To be a successful fantasy running back, you need to get a lot of touches over the course of the game. Sure, it’s possible we see a guy like Mike Gillislee score 3 TD’s with 3 carries from the 1-yard line (John Kuhn-esque) but it’s not very likely. Fantasy football is a game of numbers and in the case of Running backs, the amount of touches directly correlates with statistics produced. No wonder why the top running backs are the players that get a large percentage of touches on his team’s backfield. If you have 25+ touches a game at running back, you are bound to break free for a couple big runs or even passes out of the backfield. The two running backs this week that had 25+ touches (prior to the Monday night games) were James Conner (28 pts in standard leagues) and Adrian Peterson (20 pts).
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On the other hand, a talented Running back that many people were high on going into this season, Derrick Henry, did not receive the volume. He had 10 carries for 26 yards and 1 catch for 5 yards. Sure, he did not have a good game but given 10-12 more touches at that pace with the exception of one big run/catch of around 20 yards and he is looking at a game with around 80 yards from scrimmage. 8 points as opposed to 2 is a big difference, not just on the scoreboard but for owners’ confidence in that player going forward. Unfortunately for Henry, Dion Lewis received 21 touches and turned them into 110 yards from scrimmage, padded by a nice 26-yard run. If Henry is to get more touches in the future, he’ll become a much less frustrating player to own. Chances increase that the long 26-yard run could be from Henry instead of Lewis next time. It’s all a matter of volume. Enough of the Titans backfield now, there were some surprises Week 1 worth pointing out when it comes to running back volume.
Bye Bye Bell?
Le’Veon who? James Conner had himself a day and kept Steelers fans minds off all the Bell drama. Conner took on 31 carries for 135 yards and 2 TDs along with 5 receptions for 57 yards to end his day with 28 fantasy points. Even though they tied with the Browns, the Steelers will gladly take 4.4 YPC from someone that was going to start the season as a backup and probably not receive more than a handful of touches per game. If you’re the one in your league that picked up Conner, give yourself a pat on the back. No one knows how long Bell will be out and while he is, Conner will continue to have a huge role in the Steelers offense. He should be owned in 100% of leagues. In ESPN leagues he is still available in 12.1%, so check the waiver wire!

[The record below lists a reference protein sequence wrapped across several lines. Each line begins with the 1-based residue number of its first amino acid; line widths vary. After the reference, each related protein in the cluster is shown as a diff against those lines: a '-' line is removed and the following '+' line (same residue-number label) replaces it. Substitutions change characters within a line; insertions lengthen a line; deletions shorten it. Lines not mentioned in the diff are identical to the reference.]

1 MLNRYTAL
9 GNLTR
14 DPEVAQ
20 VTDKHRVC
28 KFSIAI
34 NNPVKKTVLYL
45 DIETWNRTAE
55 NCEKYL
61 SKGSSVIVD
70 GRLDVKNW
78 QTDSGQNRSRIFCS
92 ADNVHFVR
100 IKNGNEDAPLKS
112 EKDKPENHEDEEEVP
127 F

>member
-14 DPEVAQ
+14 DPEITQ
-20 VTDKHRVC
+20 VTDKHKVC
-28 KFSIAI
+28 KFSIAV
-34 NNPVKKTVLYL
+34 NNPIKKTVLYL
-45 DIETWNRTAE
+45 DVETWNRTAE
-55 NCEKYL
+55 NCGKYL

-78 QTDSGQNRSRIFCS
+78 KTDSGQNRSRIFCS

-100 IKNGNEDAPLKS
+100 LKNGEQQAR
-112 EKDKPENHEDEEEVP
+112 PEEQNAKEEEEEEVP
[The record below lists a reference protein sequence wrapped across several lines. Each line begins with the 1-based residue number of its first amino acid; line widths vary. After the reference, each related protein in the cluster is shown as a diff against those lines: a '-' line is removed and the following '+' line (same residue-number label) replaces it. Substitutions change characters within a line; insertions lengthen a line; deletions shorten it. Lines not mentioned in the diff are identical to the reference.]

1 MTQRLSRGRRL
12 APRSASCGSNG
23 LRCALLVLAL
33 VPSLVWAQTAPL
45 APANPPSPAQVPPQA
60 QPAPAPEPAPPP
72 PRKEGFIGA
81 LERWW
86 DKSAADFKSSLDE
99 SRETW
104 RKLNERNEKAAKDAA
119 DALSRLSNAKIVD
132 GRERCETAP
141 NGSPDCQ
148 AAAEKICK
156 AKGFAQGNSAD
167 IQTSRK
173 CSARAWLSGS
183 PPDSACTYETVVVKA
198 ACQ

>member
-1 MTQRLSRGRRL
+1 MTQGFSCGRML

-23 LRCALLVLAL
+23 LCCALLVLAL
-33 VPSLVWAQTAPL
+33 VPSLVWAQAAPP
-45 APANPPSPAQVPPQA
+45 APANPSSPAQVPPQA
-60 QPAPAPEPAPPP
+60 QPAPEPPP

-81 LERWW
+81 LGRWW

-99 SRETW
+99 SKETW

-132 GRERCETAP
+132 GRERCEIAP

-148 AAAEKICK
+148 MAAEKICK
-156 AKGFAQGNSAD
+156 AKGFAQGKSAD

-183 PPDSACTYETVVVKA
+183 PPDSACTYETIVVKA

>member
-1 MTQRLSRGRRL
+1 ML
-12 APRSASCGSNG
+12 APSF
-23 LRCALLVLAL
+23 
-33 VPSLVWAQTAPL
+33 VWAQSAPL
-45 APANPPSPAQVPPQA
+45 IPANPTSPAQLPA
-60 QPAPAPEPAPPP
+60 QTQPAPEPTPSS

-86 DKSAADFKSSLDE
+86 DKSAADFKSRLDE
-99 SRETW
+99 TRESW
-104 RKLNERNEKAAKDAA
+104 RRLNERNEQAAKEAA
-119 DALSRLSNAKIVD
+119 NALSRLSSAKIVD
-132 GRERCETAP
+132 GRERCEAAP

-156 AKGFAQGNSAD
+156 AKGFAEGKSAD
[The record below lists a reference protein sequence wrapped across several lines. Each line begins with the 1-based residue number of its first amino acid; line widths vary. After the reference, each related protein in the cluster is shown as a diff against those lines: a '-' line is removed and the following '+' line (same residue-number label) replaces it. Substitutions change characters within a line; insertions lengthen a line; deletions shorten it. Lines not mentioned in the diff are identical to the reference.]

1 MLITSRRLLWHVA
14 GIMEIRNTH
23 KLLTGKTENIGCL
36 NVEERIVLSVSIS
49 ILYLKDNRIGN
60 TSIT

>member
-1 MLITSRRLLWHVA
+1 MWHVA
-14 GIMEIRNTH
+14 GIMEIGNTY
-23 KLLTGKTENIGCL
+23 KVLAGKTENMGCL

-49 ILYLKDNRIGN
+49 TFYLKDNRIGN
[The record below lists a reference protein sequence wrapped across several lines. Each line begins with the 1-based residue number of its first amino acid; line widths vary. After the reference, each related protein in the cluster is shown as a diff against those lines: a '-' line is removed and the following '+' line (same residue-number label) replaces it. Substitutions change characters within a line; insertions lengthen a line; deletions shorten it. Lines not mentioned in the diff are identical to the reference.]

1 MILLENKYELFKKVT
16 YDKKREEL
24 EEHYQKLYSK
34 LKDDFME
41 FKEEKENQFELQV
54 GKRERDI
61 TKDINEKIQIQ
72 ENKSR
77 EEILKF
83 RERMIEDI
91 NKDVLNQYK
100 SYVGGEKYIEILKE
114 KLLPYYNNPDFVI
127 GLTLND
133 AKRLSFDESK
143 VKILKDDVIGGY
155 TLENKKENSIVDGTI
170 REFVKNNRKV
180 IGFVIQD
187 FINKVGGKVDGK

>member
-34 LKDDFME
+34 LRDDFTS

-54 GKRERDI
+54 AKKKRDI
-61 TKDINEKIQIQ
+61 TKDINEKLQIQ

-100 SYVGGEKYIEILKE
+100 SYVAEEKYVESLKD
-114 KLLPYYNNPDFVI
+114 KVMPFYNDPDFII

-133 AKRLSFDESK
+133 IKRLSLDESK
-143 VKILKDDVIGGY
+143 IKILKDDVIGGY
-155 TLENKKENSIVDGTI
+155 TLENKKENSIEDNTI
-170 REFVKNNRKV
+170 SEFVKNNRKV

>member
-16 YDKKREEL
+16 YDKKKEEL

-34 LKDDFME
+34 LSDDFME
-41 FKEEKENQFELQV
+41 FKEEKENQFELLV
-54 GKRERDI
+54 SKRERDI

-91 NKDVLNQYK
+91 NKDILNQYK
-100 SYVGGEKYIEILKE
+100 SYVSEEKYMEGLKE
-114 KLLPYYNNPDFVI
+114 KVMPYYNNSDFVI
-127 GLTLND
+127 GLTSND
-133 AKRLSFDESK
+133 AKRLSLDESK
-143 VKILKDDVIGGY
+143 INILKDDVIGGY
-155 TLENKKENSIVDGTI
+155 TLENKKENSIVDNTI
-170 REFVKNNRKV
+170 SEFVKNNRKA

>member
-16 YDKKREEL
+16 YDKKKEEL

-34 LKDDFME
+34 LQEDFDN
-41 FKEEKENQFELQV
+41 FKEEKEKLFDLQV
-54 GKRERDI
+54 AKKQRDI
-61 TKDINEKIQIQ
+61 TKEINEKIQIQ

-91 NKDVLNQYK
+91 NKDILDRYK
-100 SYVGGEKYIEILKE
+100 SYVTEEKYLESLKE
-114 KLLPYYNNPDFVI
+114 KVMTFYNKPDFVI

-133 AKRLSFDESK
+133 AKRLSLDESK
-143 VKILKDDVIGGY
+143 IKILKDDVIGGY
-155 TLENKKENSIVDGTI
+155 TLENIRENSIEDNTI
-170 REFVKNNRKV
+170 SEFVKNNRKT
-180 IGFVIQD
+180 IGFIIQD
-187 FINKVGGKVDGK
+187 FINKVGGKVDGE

Another surprise yesterday was Broncos RB Phillip Lindsay, former member of the Denver Broncos middle school program. He grew up in Denver and played his college ball locally at the University of Colorado where he started 30 of 51 games, finishing his career as CU’s all-time leader in all-purpose yards (5,926) and yards from scrimmage (4,849). He finished his last season at CU with 244 carries for 1,252 yards (5.1 avg) with 16 touchdowns in addition to catching 53 passes for 493 yards (9.3 avg) with one touchdown. The Broncos signed him as an undrafted free agent in May.
Lindsay played as well if not better than the Broncos listed starter Royce Freeman. Freeman was a hot commodity in the preseason as the coaching staff loved him, and he easily surpassed Devontae Booker on the depth chart. But then week 1 came around and Lindsay suddenly became a big threat to Freeman’s workload. On the ground, Freeman and Lindsay both had 15 carries for 71 yards. However, Lindsay outperformed Freeman in the pass game with 2 receptions for 31 yards while Freeman did not catch a pass. It’s tough to say how this backfield will be handled in the future. It appears the coaching staff will use them both which hurts Freeman’s stock. Freeman will have to pick things up if he wants to get a larger percentage of the carries for the improved Denver offense. Bottom line: It is safe to say that Lindsay will be a popular pickup on the waiver wire this week.